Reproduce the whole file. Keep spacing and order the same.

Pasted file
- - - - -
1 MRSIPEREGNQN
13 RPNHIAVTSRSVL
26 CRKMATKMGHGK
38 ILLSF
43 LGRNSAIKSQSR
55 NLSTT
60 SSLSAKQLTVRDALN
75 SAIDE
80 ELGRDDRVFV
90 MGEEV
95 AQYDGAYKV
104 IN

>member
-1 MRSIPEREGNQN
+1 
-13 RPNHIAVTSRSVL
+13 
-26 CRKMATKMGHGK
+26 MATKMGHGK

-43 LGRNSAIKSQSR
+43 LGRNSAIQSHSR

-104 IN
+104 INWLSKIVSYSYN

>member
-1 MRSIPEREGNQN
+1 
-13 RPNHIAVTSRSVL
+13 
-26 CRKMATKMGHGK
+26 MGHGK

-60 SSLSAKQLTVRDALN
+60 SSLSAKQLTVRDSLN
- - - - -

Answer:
1 MRSIPEREGNQN
13 RPNHIAVTSRSVL
26 CRKMATKMGHGK
38 ILLSF
43 LGRNSAIKSQSR
55 NLSTT
60 SSLSAKQLTVRDALN
75 SAIDE
80 ELGRDDRVFV
90 MGEEV
95 AQYDGAYKV
104 IN

>member
-1 MRSIPEREGNQN
+1 
-13 RPNHIAVTSRSVL
+13 
-26 CRKMATKMGHGK
+26 MATKMGHGK

-43 LGRNSAIKSQSR
+43 LGRNSAIQSHSR

-104 IN
+104 INWLSKIVSYSYN

>member
-1 MRSIPEREGNQN
+1 
-13 RPNHIAVTSRSVL
+13 
-26 CRKMATKMGHGK
+26 MGHGK

-60 SSLSAKQLTVRDALN
+60 SSLSAKQLTVRDSLN